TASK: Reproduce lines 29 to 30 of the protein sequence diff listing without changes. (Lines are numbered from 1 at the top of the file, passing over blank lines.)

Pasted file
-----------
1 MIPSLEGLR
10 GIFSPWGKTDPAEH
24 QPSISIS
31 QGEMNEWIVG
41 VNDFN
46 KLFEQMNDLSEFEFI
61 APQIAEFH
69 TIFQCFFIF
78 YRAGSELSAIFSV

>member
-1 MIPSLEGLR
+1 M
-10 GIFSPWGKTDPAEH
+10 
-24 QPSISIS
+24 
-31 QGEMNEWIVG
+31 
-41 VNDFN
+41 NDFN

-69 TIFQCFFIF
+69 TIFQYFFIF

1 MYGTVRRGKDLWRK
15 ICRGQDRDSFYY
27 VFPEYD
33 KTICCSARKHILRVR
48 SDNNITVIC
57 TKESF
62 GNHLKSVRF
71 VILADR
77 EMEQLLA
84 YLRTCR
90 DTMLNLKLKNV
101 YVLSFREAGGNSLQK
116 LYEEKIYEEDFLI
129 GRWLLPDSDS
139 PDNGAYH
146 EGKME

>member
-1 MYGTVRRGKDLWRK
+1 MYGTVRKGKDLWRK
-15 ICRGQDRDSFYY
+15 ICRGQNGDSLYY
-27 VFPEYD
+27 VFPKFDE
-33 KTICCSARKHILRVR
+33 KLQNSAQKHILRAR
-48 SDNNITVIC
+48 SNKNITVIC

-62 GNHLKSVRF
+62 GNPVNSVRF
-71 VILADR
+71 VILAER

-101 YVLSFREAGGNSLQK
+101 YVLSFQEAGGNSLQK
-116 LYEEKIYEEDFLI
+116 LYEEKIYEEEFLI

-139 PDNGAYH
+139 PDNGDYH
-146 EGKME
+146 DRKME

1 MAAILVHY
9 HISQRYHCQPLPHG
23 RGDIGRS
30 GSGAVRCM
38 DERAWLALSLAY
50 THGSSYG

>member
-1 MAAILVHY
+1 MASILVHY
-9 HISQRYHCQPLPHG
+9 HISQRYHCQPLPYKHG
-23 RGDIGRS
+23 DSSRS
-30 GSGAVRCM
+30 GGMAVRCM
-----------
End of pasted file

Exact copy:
62 GNHLKSVRF
71 VILADR